Except for a thin strip of Proterozoic and Paleozoic metamorphic and igneous rock along its very western edge and an outcropping of coastal plain deposits along its northwestern edge, the surface of Long Island is immediately underlain by unconsolidated deposits consisting of moraines of glacial till, outwash plains of stratified drift, and beach and dune complex formed by wave action. Two very prominent features of the island are the Harbor Hill Moraine, which marks the southernmost extent of the last major advance of continental glacier ice in the New York area during the Pleistocene and the Ronkonkoma Moraine, which marks the southernmost extent of an earlier one. East of Lake Success, the Harbor Hill Moraine did not extend as far south as the Ronkonkoma Moraine and so, the Ronkonkoma Moraine is preserved there. West of Lake Success the Ronkonkoma Moraine is obliterated by the later advance of ice that formed the Harbor Hill Moraine. The Harbor Hill Moraine extends from Brooklyn Heights in NYC to Orient Point. The Ronkonkoma Moraine runs from Lake Success to Montauk Point. The moraines are submerged east of Long Island but reappear on the coast of Rhode Island, at Martha’s Vineyard and Cape Cod to the east. Montauk Point is a headland, experiencing intense wave erosion that allows only very coarse material such as boulders and cobbles to remain. These boulders and cobbles come from the bedrock that the glaciers traversed on their way south and include many different types of rock. Rip-rap, terracing and planting of vegetation have been employed as erosion control measures to protect the lighthouse at Montauk Point from destruction. Westward along the south shore a WWII vintage coastal artillery structure has been undercut by wave action and is being destroyed by waves. Beach sand is observed as one moves farther west with patches of garnet and magnetite rich sand showing density sorting by wave activity. Bluffs of till being eroded by waves can be observed and, in some places, one can see stratified drift overlying the till. Farther west, in Hither Hills State Park, beach and dune development can be observed. It may be noted that the Village of Montauk is on a double tombolo formed by wave action between Islands of till rising above sea level. A visit to Montauk Point and vicinity is a very worthwhile educational experience for geology students.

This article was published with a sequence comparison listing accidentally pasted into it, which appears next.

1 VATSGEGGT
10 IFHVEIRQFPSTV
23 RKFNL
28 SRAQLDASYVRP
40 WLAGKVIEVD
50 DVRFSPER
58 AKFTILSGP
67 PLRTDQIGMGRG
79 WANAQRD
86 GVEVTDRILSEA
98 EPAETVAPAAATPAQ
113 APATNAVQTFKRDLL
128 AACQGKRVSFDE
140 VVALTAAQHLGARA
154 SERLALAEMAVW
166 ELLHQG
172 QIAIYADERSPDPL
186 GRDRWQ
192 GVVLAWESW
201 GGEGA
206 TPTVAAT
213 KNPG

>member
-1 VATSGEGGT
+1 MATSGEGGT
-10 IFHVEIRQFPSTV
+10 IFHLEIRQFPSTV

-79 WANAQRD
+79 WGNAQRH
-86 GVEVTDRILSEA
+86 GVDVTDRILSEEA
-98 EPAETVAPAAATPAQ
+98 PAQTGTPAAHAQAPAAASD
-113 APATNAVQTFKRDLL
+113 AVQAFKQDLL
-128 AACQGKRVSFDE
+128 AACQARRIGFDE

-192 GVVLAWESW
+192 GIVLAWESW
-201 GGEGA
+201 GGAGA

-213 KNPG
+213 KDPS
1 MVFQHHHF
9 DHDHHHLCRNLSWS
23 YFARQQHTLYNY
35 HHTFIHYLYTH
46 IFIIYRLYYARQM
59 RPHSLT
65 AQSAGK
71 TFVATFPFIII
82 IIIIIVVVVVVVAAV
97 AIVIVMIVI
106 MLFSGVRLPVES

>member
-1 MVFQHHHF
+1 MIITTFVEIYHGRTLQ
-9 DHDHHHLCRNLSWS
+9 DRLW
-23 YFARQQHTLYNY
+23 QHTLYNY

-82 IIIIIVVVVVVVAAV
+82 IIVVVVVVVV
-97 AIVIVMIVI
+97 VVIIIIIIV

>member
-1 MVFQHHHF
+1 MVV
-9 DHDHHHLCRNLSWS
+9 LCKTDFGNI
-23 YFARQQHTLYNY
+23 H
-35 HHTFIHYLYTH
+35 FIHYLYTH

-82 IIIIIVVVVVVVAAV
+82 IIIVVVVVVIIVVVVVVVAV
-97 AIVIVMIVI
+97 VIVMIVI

Schleifer, Stanley; Khandaker, Nazrul I.; and Narine, Keshaw, "MONTAUK POINT, AN ESSENTIAL FIELD EXPERIENCE FOR STUDENTS IN THE NEW YORK CITY AREA" (2016). CUNY Academic Works.